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From Your Pastor's Heart - 01/22/2018

I found a recent Facebook post showing the creativity of some CBC grandparents in entertaining their little ones to be quite amusing. They transformed their living room into a drive-in movie theater, using cardboard boxes for cars. This reminded me of the simpler times and imaginative play of the kid “Growing Up On Dump Ground Road.” Like many of you, we didn’t have a lot of toys. However, we did have vivid imaginations and the ability to turn whatever was at our disposal into a plaything.

We spent hours riding broomsticks for horses; rolling old tires around the yard; climbing and swinging from trees; having chinaberry fights; making slingshots from forked branches and tire inner-tubes; building, flying, and rebuilding kites; fishing off the porch with a stick and a string; making clubhouses out of chairs and blankets; knocking wasps nests from the eaves of the house; and flying mud daubers with thread, just to name a few. Whatever we lacked in “store bought toys,” we made up for by inventing and pretending.

Much of my youth was also spent riding my bike and playing baseball with friends and family members. We had the occasional outing to the neighborhood pool or to a downtown movie. However, we were often left to entertain ourselves, lest my mother found some chores to occupy our time. When I tired of “driving” the old cars behind our house, I would go exploring in the field across the road. We were forbidden to enter the woods at the back of the clearing, so naturally I ventured in there from time to time. I learned that there was a trail cutting through the woods leading to my Aunt May and Uncle Fadie’s house. They were the owners of my field and wooded playground. This was the scene of a thousand adventures.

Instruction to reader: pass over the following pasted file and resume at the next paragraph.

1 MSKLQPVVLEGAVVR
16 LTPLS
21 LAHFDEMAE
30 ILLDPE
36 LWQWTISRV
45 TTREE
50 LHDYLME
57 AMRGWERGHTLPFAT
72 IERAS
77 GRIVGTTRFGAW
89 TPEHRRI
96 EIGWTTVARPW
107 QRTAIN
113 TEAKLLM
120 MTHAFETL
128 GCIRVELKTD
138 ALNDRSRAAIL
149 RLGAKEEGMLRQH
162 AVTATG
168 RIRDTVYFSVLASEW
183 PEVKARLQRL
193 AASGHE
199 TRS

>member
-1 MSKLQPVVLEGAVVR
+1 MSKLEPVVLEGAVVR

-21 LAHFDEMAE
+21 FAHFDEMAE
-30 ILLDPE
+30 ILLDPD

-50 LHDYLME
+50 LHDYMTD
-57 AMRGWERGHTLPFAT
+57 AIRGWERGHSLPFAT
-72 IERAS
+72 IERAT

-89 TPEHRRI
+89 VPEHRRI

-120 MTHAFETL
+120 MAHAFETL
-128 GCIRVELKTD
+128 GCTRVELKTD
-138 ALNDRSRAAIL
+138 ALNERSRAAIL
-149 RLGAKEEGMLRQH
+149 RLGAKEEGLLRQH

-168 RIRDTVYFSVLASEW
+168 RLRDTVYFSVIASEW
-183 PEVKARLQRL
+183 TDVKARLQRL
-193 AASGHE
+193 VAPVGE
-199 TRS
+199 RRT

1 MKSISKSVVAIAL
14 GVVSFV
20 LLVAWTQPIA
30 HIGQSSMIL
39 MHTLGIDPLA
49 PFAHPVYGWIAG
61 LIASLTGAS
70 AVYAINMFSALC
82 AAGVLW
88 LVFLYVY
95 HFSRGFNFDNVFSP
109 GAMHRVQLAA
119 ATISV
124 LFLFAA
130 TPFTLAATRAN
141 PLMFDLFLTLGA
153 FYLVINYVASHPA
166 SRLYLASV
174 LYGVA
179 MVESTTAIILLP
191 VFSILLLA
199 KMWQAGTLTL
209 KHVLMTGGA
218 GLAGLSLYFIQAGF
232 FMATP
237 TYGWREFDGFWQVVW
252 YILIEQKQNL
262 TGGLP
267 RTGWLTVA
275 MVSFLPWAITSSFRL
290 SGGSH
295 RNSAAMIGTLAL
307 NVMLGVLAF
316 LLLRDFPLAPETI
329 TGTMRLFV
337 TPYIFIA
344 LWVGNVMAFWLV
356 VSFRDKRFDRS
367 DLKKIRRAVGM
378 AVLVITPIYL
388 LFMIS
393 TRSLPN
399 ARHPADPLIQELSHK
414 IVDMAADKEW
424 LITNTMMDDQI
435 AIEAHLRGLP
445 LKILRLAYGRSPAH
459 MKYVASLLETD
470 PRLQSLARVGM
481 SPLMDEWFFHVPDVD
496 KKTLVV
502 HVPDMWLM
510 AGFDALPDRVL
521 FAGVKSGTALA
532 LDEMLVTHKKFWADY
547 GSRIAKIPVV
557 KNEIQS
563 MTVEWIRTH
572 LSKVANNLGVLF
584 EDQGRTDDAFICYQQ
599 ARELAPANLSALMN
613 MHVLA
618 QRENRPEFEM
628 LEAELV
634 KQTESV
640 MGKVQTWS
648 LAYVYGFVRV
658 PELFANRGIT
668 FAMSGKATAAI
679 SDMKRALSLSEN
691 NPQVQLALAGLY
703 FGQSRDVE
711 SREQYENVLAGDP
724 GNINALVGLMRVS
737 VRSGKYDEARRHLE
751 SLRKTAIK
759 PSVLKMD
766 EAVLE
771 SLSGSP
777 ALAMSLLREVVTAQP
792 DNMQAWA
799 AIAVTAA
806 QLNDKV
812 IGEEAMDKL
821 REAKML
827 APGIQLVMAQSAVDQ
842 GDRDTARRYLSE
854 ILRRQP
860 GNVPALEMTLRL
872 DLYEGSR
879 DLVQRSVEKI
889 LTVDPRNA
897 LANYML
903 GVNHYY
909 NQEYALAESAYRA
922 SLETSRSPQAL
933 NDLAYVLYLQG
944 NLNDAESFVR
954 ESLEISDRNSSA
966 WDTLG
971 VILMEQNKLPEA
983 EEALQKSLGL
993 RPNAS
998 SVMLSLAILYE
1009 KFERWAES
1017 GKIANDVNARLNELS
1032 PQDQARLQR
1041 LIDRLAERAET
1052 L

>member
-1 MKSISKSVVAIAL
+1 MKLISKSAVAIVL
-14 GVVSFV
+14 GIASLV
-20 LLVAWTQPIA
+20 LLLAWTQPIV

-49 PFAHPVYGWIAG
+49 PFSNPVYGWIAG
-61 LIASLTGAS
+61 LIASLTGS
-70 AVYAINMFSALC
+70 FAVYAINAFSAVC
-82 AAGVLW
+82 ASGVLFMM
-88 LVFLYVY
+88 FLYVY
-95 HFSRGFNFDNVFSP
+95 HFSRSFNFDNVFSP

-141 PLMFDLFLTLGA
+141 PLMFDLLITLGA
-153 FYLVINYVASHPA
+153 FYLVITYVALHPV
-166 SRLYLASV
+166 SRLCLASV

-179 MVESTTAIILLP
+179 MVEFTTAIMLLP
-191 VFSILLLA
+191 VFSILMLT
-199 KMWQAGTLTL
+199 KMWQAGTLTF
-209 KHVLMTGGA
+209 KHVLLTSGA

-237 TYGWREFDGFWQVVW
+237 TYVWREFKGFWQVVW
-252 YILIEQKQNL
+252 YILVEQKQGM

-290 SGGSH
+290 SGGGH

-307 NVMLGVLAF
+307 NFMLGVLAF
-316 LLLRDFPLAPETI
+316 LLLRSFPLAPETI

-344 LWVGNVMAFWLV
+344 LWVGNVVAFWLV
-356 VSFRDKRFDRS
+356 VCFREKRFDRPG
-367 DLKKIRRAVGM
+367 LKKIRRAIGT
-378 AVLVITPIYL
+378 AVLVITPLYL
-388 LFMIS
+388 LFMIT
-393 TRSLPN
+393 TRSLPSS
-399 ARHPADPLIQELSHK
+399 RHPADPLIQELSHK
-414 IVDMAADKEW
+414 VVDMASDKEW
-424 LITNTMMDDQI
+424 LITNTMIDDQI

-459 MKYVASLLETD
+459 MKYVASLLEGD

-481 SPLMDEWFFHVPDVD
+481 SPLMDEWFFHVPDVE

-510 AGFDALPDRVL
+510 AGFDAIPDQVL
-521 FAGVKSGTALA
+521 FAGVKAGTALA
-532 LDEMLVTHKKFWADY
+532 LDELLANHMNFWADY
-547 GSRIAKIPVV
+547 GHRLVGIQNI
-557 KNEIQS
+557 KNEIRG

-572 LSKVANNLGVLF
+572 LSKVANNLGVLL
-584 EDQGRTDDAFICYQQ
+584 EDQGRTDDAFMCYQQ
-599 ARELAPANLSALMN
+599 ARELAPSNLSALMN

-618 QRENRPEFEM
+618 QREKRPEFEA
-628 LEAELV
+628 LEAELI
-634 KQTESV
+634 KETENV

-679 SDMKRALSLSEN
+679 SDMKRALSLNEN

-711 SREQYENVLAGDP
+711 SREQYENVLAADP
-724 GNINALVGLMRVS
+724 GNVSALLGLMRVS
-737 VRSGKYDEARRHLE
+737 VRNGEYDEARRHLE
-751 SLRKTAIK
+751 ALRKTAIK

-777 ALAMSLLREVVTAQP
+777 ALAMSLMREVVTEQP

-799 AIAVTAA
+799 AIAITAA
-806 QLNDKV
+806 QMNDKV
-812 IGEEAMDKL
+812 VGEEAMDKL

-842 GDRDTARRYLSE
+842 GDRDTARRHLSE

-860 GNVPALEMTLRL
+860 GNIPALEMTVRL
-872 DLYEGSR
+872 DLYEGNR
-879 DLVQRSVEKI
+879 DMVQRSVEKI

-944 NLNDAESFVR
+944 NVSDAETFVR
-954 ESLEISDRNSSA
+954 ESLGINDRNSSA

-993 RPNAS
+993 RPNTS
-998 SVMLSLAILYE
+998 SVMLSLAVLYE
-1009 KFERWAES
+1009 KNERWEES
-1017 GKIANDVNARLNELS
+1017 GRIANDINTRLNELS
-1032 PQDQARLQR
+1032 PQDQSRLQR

As parents and grandparents, we often buy into the advertising ruse that children “need” the latest and greatest toy to be happy and fulfilled. The truth is that lasting memories are made from experiences shared more so than gifts given. Yesterday’s special trinket becomes tomorrow’s attic storage. Yet, the memories of childhood adventures will remain until they have children and grandchildren of their own. “Thank You” to Glenn and Stephanie Burk for helping me to revisit my own childhood by sharing this special moment with your precious family!

Serving in love,

Bro. Jim

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